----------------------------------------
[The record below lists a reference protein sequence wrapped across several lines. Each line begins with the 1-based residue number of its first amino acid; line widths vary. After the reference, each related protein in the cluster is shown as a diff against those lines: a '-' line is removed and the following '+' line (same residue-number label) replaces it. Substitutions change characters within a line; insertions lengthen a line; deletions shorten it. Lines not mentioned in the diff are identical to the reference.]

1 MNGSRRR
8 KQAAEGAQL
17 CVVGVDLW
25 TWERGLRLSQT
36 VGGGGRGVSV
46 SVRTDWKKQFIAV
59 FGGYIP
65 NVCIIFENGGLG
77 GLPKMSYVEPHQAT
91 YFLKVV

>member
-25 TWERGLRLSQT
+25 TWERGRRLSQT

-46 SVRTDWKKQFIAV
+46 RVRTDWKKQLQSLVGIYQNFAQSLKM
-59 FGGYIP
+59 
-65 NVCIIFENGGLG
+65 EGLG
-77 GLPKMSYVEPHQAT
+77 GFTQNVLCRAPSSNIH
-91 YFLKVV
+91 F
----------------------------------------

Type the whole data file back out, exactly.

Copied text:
[The record below lists a reference protein sequence wrapped across several lines. Each line begins with the 1-based residue number of its first amino acid; line widths vary. After the reference, each related protein in the cluster is shown as a diff against those lines: a '-' line is removed and the following '+' line (same residue-number label) replaces it. Substitutions change characters within a line; insertions lengthen a line; deletions shorten it. Lines not mentioned in the diff are identical to the reference.]

1 MNGSRRR
8 KQAAEGAQL
17 CVVGVDLW
25 TWERGLRLSQT
36 VGGGGRGVSV
46 SVRTDWKKQFIAV
59 FGGYIP
65 NVCIIFENGGLG
77 GLPKMSYVEPHQAT
91 YFLKVV

>member
-25 TWERGLRLSQT
+25 TWERGRRLSQT

-46 SVRTDWKKQFIAV
+46 RVRTDWKKQLQSLVGIYQNFAQSLKM
-59 FGGYIP
+59 
-65 NVCIIFENGGLG
+65 EGLG
-77 GLPKMSYVEPHQAT
+77 GFTQNVLCRAPSSNIH
-91 YFLKVV
+91 F